Saturday,  November 26, 2022  3:51 am

The one word to keep in mind for a hassle-free border crossing

The one word to keep in mind for a hassle-free border crossing
Of U.S. Customs and Border Protection: Greg Gumbs, assistant port director and Lee DeLoatch, port director – Toronto.
Blake Wolfe

Blake Wolfe is an award-winning journalist and editor, who joined PAX after nearly 10 years in Canada’s newspaper industry. In addition to PAX, his work has been featured in publications such as the Metroland Media group of newspapers and the Toronto Sun.

When it comes to a hassle-free border crossing into the U.S., there’s one word that travellers should keep in mind while speaking with customs agents.

Intent is the most important question for border control personnel,” said Lee DeLoatch, port director – Toronto for U.S. Customs and Border Protection at Pearson airport.

It was just one of the facts presented by DeLoatch, joined by Assistant Port Director Greg Gumbs, as part of an engaging Q & A session regarding border crossing with the members of Discover America Canada, during the organization’s 2019 AGM. While the session touched on many topics, the agents often returned to the theme of intent as integral to a smooth entry; for example, being clear on destination cities and states, accommodations and purpose for travel.

“That’s the key – intent. What is your purpose for travelling to the U.S.?” DeLoatch said. “These days it less paperwork and more about conversation.”

Tips for travel planners

For travel agents and tour operators, Gumbs said that advanced and thorough planning will go a long way in ensuring entry. In that regard, a large component is knowing which documentation is required for travellers to enter the U.S. and to make sure they don’t leave the front door without it.

“We want as many people to come to the U.S. as possible – but we want to do it safely,” he added.

Returning to intent, this also includes agents informing their clients to state that their visit is for the purpose of tourism, with Gumbs adding that as each traveller must speak for themselves when entering the U.S., it’s especially important for families and groups to all be on the same page in regards to the purpose of the trip.

Members of the Discover America Canada Board of Directors (from left): Denise Graham, vice-president; Randy Anger, director; Susan Webb, president; Stephen Fine, director; Ruth Williamson, ex-officio.

Reaching out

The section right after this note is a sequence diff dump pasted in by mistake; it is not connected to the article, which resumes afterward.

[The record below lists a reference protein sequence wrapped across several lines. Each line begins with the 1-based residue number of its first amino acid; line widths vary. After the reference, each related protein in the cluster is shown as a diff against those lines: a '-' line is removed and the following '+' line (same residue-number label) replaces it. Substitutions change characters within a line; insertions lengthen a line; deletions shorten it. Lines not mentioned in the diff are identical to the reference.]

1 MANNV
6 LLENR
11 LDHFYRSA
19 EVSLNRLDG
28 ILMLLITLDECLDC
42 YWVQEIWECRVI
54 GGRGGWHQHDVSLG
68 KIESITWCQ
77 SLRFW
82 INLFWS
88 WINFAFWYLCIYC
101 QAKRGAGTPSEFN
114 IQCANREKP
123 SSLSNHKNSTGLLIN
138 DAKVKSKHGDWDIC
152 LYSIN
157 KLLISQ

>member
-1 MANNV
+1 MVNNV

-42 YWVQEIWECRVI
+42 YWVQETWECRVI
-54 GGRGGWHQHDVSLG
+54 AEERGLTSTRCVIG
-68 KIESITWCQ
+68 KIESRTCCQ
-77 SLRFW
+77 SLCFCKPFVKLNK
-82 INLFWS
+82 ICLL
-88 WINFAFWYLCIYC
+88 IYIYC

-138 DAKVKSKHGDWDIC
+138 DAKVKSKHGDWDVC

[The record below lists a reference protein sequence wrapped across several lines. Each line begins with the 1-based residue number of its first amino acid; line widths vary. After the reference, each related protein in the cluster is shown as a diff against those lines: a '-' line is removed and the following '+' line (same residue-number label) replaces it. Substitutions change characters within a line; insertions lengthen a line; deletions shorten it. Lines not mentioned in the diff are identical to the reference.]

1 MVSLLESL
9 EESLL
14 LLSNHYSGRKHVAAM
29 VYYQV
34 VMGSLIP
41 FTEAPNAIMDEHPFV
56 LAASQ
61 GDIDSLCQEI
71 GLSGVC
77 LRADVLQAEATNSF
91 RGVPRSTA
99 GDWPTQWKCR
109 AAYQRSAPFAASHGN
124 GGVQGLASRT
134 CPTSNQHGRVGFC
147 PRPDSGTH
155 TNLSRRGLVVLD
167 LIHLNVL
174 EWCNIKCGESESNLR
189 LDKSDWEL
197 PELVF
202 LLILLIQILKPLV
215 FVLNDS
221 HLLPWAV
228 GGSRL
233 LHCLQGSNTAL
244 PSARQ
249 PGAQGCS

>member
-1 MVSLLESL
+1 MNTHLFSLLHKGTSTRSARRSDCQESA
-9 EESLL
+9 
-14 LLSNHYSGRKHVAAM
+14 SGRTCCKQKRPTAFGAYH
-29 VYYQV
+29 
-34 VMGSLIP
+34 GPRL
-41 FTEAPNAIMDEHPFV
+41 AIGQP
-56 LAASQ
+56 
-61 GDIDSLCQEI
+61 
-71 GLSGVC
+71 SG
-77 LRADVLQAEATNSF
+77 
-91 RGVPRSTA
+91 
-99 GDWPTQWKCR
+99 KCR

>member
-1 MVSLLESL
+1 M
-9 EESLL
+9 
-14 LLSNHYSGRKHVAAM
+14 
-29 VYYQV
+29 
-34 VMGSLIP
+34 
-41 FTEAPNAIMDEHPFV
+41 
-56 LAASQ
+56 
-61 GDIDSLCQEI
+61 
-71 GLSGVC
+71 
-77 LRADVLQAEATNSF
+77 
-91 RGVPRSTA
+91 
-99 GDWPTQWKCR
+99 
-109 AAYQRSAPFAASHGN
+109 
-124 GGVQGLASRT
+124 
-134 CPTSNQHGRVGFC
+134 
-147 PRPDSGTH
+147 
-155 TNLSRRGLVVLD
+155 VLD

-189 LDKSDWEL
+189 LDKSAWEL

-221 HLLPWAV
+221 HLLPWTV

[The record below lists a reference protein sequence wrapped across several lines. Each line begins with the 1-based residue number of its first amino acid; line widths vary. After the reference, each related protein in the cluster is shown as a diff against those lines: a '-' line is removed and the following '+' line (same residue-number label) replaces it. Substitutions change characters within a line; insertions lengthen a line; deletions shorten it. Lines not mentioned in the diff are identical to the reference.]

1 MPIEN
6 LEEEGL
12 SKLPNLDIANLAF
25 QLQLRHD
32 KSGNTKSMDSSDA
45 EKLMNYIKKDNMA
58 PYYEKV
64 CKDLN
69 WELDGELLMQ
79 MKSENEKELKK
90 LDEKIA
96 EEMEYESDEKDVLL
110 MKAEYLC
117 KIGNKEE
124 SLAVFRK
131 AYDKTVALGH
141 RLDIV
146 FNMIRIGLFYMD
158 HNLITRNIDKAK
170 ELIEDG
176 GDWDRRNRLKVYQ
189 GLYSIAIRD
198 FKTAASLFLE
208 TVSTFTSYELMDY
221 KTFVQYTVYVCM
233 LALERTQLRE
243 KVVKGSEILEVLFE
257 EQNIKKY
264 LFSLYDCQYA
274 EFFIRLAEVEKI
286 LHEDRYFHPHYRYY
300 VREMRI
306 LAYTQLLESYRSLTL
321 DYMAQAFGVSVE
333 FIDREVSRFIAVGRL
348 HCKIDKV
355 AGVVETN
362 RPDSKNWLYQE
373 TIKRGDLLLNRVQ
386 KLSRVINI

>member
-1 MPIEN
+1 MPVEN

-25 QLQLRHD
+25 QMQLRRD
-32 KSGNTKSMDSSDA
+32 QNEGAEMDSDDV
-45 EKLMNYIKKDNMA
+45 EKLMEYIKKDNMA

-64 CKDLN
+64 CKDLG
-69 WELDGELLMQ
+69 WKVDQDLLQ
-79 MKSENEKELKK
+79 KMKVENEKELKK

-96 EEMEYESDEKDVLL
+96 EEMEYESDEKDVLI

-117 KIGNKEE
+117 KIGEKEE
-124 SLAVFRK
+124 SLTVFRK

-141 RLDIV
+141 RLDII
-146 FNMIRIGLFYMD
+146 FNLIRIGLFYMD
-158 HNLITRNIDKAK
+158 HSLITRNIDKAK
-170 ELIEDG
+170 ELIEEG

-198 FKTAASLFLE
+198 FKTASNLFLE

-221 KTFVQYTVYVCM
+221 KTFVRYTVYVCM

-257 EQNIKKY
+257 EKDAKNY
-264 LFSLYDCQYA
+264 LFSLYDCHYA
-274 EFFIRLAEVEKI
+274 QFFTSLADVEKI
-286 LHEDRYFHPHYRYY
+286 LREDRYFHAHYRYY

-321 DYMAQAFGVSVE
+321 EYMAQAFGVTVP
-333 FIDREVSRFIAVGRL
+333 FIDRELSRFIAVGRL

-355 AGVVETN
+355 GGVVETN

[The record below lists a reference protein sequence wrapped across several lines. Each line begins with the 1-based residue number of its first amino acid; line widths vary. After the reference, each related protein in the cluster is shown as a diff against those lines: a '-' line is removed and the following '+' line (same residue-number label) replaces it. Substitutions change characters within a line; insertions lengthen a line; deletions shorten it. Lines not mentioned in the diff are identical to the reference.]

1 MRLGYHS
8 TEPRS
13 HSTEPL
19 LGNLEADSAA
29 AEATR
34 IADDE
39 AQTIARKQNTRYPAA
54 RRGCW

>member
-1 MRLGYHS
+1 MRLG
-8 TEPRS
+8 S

Acknowledging that the perception of border control can appear to be about keeping people out, DeLoatch explained it’s quite the contrary.

Four hundred million people came as visitors to the U.S. last year – and less than one tenth of one per cent of travellers were told they couldn’t enter the U.S.” he said, adding 7.1 million of those tourists came through Pearson. “That should show how much we depend on that industry.”

The agents also extended an offer of assistance to travel businesses with questions about border crossings and any related requirements for their clients.

“One of the misconceptions about CBP is that we hate to answer questions – it’s not true,” DeLoatch said. 

“You can call CBP to do outreach; you just have to engage us and be transparent. We’ll work with you – we’re user-friendly. We are a regulatory and law enforcement agency but we’re all employed based on the fact that people are moving back and forth across the border. My motto to the stakeholders at the airport is from the curb to the cockpit, we all have to be on the same page.”

More CBP facts

More than 99 per cent” of travellers selected for secondary screening are allowed entry, DeLoatch said, adding that most times a traveller is pulled aside, it’s for the purpose of expediting a long line of travellers behind one individual, whose trip may have raised extra questions. He added that with the advent of biometric screening at border crossings, lines will move even faster.

For business travellers working for the Canadian branch of a U.S. company, they can help avoid confusion at the border by clearly stating which company they work for and where, and explaining that they are being paid in Canada, if in attendance at a conference or meeting south of the border, for example.

While it’s often assumed that snowbirds are guaranteed a six-month maximum stay in the U.S. each year (with Gumbs adding that this is in fact granted to the vast majority of long-stay Canadian travellers), it’s not an automatic right and the length can be set by the individual officer. If a snowbird can show their ties to Canada, they’re more likely to receive a longer stay as they’ve demonstrated a reason to return home.

For travellers who share a name with an individual prohibited from entering the U.S., it’s a good idea to procure a letter from DHS TRIP (Traveler Redress Inquiry Program), which can be presented to a CBP officer to help clarify the situation.

Travelling with a damaged passport? Be cautious. Gumbs told PAX that it’s up to the individual officer to determine whether the passport is valid and held by the rightful owner.

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